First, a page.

June 15, 2021

Be Submissive

By: Anthony Mathenia Topics: Uncategorized Scripture: 1 Peter 2:13-17 Series: 1 Peter

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Be Submitting for Christ’s Sake (verses 13-14)

We please God by living in a way that adorns the gospel within the social order that God has ordained. This includes submission to the authority structures that God has put in place in all of His creation. There is a hierarchical structure of authority in the universe, and at the top is God, who has delegated all authority in heaven and on earth to His Son, the King of kings and the Lord of lords. The King has given certain institutions with roles to fill, including governments, kings, magistrates, etc. 

Though every form of human government is defective, there is also divine authority in every form of human government. There is good in it, no matter how depraved it is. The purpose of all government is to restrain evil, maintain law and order, and promote the welfare of the people. Governments that fail in these areas fail to honor God and are disobedient with regard to God’s purpose for them. In all cases, our submission to people in authority is not for their sake, but “for the Lord’s sake.” 

Be Silencing the Foolish (verse 15)

The task of the Christian is to know and do the will of God. When it comes to civil obedience, it is God’s will that we “silence the ignorance of foolish men” by “doing what is right.” The reference to “foolish men” is not an intellectual criticism; rather, it refers to those who “despise wisdom and instruction” (Proverbs 1:7). The foolish will not be silenced by our separatism—separatism is not the solution. Rather, they will be silenced by our right behavior and servanthood. Another way to speak of civil obedience is in terms of leveraging the law to maximize opportunities to honor Christ. 

Of course, there are times when civil disobedience honors God. When people use their God-given authority in an attempt to require the dishonoring of God, then the Christian must choose to honor God rather than man (c.f. Exodus 1:17; Daniel 3:16-18; Acts 4:18-20). In other words, we are to obey, except when commanded to sin. The issue is not whether you agree with the policy or not—or even if the policy is good—but only, “Is it contrary to God’s revealed will?” Therefore, we must be better acquainted with what God commands!

Be Slaves of God (verses 16-17)

All who are in Christ are free. We are free from the obligation to earn merit by perfect obedience, from the guilt associated with our sin, from the dominion of sin in our bodies, and from the Law as a covenant of works. We do not, however, have the freedom to do wrong. Freedom is not for sin. Instead, in Christ, we are free to choose what is right and to do what is pleasing to God. Our freedom is not for the usurping of submission but for submissive service as bondservants of Christ.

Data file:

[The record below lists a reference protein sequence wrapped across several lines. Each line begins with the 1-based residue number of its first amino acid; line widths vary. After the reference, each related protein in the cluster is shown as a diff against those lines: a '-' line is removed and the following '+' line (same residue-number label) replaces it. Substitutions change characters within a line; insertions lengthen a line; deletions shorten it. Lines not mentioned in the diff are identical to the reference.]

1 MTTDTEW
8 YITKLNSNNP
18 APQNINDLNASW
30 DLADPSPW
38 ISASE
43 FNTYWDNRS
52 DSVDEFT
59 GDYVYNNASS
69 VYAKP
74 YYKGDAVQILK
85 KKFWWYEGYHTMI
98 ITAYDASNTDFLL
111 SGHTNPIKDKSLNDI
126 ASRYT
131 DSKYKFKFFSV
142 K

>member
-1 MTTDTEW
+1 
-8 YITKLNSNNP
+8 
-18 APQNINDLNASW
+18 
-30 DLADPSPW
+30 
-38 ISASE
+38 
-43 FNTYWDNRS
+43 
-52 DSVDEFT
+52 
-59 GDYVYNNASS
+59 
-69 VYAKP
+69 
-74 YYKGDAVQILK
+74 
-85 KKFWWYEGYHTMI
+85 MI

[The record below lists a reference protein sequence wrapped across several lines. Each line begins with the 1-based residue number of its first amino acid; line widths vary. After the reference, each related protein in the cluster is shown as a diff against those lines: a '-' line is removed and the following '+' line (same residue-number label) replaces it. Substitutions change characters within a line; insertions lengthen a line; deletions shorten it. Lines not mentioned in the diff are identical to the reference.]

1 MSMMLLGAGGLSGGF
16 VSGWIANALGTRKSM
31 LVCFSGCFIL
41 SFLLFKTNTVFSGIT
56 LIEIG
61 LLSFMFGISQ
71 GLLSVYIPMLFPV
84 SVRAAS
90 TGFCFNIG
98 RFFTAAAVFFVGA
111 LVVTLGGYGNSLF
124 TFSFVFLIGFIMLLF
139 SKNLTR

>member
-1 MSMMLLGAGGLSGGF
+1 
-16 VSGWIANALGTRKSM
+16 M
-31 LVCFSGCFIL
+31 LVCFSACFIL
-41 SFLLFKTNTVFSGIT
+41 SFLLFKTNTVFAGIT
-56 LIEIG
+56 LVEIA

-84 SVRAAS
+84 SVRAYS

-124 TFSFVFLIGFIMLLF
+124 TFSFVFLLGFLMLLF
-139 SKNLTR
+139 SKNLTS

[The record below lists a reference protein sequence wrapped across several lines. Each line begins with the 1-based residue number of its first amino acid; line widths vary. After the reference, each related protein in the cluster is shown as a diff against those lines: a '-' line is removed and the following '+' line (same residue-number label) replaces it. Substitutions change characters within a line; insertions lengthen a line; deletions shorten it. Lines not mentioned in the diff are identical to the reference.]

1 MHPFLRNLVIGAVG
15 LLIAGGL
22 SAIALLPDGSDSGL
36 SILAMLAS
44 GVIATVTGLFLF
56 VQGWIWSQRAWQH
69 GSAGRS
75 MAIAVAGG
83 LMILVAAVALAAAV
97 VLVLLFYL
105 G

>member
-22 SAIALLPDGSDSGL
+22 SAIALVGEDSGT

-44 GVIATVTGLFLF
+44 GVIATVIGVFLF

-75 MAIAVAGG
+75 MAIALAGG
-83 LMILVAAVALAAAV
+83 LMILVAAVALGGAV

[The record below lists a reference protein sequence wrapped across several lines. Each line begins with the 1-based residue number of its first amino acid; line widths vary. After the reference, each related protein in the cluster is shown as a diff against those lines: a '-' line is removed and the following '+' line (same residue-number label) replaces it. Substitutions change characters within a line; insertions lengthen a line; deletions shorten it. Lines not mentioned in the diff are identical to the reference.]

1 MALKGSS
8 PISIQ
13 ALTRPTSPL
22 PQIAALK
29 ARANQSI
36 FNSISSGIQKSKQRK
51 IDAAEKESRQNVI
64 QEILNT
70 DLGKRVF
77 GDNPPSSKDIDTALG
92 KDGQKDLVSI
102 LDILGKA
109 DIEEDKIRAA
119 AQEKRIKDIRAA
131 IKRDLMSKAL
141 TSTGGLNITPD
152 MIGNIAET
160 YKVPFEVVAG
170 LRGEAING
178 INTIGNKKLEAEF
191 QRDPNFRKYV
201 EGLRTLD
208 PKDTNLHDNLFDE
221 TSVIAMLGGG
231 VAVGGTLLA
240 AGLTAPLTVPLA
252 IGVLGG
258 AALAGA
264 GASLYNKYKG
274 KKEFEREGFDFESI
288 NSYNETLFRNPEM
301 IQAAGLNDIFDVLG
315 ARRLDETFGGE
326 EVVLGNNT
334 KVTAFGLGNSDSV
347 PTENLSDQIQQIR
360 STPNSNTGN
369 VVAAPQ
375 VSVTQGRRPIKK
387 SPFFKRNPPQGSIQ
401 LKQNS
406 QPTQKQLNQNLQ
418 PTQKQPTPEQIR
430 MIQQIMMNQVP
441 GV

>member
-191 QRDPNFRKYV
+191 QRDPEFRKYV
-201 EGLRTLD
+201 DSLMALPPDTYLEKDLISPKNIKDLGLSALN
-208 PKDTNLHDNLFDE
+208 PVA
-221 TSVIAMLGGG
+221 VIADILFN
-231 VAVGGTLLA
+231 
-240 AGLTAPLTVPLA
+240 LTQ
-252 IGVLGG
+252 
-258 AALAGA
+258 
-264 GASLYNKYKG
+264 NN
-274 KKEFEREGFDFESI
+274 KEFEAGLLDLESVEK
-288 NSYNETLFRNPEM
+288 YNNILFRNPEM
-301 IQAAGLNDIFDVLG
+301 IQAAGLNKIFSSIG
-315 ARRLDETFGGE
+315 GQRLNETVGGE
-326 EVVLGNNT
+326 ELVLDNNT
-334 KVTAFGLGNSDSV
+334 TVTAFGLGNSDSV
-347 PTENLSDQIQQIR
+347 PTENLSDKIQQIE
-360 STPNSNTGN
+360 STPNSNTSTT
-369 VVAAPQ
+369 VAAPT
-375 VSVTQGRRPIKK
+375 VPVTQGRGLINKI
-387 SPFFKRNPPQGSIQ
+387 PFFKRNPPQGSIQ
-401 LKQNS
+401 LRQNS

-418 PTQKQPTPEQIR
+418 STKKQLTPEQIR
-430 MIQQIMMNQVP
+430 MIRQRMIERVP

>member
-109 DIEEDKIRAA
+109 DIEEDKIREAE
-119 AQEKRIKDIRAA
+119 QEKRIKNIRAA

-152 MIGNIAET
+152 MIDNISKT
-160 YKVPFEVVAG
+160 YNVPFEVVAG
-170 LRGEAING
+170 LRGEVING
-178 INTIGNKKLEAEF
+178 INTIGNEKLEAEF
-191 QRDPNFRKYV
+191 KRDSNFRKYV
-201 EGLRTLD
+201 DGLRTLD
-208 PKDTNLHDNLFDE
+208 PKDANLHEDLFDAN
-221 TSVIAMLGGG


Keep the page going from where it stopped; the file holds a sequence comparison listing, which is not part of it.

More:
The religious right of Jesus’ day was expecting a political revolutionary to lead a revolt against their political enemies. When Jesus refused to claim the much smaller crown of political or paltry social king, they deserted Him, distanced themselves from Him, and crucified Him. Instead of grasping a sword with His hand, He stretched his hands out to be pierced for our transgressions. We often have a hard time differentiating between these categories and allowing the hierarchy that God ordained to be maintained. The confusion from Christ’s day between the civil or political and the spiritual continues until today. We are not theocratic successors of Old Testament Israel. Rather, we are bond-servants of Christ (c.f. Acts 16:17; James 1:1; Titus 1:1).

Summing up his point, Peter instructs us to “honor all people, love the brotherhood, fear God, honor the king.” While we are to “honor all people,” including the “king,” our highest obligations are to God and to God’s people (c.f. Galatians 6:10, John 13:34-35). 

– Refusing to submit to God in the garden is what initially plunged humanity into disaster, deserving damnation. When we fail to submit to God and to His ordained authority, we cast our vote with that level of lawlessness. When we do submit to “every human institution,” we bear witness of Christ, who stands above every law. When we obey our employer, civil magistrates, parents, etc., we give honor to Christ who reigns over the whole of it all. What authorities are you called to submit to? How does the ultimate authority of Christ over all things impact the way you interact with His ordained authorities? Are you submitting to the God-ordained authorities in your life?